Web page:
West Palm Beach Bankruptcy Attorney Receives Teaching Honor

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West Palm Beach bankruptcy attorney Craig Kelley was recently named the Adjunct Professor of the Year at Palm Beach State College, an honor which Kelley says makes him a more effective attorney.

West Palm Beach bankruptcy attorney Craig Kelley’s accolades span far beyond the courtroom, and now Palm Beach State College Adjunct Professor of the year can be added to his long list of accomplishments.

When the dean entered Kelley’s classroom recently and announced to the class that there was a problem, Kelley said he was taken by surprise. However, the real surprise came when he and his students were informed that the “problem” was that Kelley had been named Adjunct Professor of the Year.

“It’s truly an added bonus when you’re recognized for something you love to do,” Kelley said.

Kelley is what many would call a lifelong learner, something which he believes sets him apart as an attorney. As those in the industry know, attorneys are required to obtain hours towards continuing legal education every three years. For Florida attorneys, that means 30 hours spent attending classes and seminars. While Kelley could count the class he teaches towards his CLE requirement, he said it’s unnecessary. Outside of his classroom, Kelley easily reaches upwards of 60 hours in continued education. It is for that very reason that Kelley holds that his love for learning (and, of course, teaching) serves as an exponential benefit for his clients.

“A firm run by a professor is one that clients can count on because they know that I’ll always be on top of the latest news and trends in the industry,” Kelley said. “I’d be doing them and my students a disservice, otherwise.”

Kelley started teaching at Palm Beach State College in 1989, shortly after completing law school, but his experience in teaching goes back even further. During Kelley’s junior year of college, he took a class with Dr. Stuart Schwartz. He enjoyed it so much that he sought out a teacher’s assistant position for the course the following year, and was appointed head TA. When Schwartz was called on to serve as fire chief, Kelley took the lead in teaching the remainder of the course, which focused on various disabilities. Kelley said he replicated Schwartz’s teaching style, which helped mold his own teaching style.

“When students learned about something like blindness, they were then instructed to explore the campus with a blindfold on,” Kelley said. “It’s a teaching style I’d never experienced before, and it resonated with me.”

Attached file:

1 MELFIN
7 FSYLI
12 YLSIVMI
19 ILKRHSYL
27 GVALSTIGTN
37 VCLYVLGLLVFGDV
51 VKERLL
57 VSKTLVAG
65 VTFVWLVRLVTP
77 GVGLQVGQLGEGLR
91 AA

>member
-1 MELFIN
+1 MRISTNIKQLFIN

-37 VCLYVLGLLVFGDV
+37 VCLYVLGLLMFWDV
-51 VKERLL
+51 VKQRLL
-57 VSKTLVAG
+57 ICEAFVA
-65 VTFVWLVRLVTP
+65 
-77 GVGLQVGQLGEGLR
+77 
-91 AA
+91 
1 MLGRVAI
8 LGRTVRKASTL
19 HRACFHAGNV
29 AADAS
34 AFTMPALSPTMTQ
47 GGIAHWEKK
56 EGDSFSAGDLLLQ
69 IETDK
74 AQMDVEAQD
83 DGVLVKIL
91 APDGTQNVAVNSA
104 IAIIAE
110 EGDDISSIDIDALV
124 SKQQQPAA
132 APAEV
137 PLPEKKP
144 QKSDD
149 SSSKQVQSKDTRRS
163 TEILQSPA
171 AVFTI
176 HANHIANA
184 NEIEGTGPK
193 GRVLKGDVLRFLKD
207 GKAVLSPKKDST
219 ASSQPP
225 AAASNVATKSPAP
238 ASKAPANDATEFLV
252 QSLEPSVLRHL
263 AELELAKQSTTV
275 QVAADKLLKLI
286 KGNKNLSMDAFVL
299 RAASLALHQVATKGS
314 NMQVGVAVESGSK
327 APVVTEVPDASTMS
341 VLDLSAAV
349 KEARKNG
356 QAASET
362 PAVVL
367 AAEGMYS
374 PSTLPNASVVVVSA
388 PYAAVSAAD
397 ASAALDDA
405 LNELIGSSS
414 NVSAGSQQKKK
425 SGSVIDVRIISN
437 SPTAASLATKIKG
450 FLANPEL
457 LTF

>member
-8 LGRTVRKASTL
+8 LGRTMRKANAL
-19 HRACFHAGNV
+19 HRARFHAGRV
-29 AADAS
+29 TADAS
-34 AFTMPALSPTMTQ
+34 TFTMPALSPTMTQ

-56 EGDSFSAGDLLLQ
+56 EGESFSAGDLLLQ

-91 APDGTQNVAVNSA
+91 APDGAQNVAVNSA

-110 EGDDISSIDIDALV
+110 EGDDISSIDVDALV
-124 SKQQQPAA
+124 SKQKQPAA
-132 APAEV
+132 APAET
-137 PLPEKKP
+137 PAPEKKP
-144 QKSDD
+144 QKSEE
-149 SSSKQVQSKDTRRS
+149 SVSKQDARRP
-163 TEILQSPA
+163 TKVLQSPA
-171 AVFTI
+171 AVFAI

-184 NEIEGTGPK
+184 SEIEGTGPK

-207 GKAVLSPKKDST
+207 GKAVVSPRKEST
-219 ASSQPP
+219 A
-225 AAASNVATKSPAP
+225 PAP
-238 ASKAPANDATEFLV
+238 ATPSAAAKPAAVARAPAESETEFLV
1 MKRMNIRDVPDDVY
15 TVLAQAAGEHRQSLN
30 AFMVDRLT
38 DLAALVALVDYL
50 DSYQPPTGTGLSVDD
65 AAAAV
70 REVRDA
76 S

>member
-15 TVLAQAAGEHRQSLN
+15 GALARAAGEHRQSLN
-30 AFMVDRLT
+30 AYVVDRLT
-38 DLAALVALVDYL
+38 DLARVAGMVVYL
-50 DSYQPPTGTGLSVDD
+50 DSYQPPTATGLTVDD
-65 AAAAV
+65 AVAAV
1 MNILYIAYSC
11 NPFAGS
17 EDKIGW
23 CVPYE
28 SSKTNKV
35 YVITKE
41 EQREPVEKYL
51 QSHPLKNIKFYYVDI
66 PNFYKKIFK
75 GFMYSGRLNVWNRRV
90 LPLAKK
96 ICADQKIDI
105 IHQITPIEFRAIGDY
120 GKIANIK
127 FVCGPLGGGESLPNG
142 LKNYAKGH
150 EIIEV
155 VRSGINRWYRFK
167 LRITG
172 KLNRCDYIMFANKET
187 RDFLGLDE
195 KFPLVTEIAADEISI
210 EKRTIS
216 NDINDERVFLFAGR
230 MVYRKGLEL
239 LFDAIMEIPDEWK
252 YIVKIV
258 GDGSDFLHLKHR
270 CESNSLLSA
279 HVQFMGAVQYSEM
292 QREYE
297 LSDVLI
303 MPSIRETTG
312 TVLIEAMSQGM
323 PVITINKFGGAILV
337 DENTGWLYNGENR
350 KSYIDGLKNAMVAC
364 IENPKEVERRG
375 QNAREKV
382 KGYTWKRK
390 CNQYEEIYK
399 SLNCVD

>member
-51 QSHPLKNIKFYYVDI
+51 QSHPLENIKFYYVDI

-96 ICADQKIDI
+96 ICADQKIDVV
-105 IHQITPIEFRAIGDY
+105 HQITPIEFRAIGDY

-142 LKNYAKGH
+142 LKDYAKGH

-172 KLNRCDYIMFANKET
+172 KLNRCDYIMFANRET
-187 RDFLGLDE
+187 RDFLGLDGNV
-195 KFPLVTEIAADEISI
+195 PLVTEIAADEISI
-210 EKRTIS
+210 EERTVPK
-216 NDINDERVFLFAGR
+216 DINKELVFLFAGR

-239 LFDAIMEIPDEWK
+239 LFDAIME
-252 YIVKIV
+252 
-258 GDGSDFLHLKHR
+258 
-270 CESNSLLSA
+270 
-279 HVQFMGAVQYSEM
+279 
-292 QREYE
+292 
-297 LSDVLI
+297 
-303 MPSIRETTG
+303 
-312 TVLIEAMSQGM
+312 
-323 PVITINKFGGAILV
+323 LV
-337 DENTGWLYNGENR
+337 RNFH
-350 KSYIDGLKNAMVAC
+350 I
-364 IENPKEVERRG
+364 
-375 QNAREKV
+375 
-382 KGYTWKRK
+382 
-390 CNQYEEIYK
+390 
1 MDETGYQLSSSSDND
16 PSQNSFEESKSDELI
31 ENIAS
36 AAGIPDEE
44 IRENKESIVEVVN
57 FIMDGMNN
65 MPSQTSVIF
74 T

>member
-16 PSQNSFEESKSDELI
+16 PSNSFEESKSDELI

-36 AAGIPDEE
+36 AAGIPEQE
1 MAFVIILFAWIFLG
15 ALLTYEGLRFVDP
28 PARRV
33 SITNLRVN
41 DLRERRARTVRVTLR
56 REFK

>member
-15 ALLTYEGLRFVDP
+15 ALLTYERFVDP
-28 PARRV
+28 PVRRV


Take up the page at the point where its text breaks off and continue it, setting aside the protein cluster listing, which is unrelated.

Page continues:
In Kelley’s classroom, less than half of his time is spent lecturing. As for the other half? Kelley’s students spend it actually doing what they were lectured about. Kelley said this allows students to leave his class with the ability to obtain a job in the industry because they’ve gained the necessary experience. Additionally, Kelley makes a point of incorporating real life examples into every lesson, and as a practicing attorney he has plenty of knowledge on the subject.

According to Kelley, his teaching style was also impacted during his time in law school, where courses were primarily taught with the Socratic method. Kelley utilizes the Socratic debate in his own classroom, encouraging students to incorporate their own opinions into lessons by way of probing questions on the part of the teacher, as well as providing his own take on lecture topics. Kelley holds that this methodology is key when teaching law, since a main concept in the practice of law is that differing opinions will have an impact in every case.

Kelley said his role in the classroom has yielded excellent results in the courtroom, not only for his clients but for other lawyers as well. He said there are several attorneys who come to him with their own questions about the law, and believe it or not, he’s happy to answer them. The payoff for his clients comes not just through the benefit of having an attorney who utilizes the latest legal principles in his practice, but also through being represented by someone who is held in high regard by others in the legal industry.

“Judges respect my background,” Kelley said. “When I present them with something, they know they can trust that I’ve done the research first.”

When it comes to expanding his knowledge of the industry, Kelley has no plans of slowing down. If you ask him, learning is a never-ending process.

“I’ve been doing this for 28 years, and I learn something new everyday,” Kelley said.

About Kelley & Fulton, P.L.
The attorneys of Kelley & Fulton, P.L. are South Florida bankruptcy and business lawyers attuned to clients’ needs to make cost-effective decisions that can stabilize their business and financial future. With more than 28 years’ experience in helping South Floridians, and business owners make legal decisions that best fit their personal and business needs, the attorneys at Kelley & Fulton, P.L. have remained committed to finding solutions to difficult problems.

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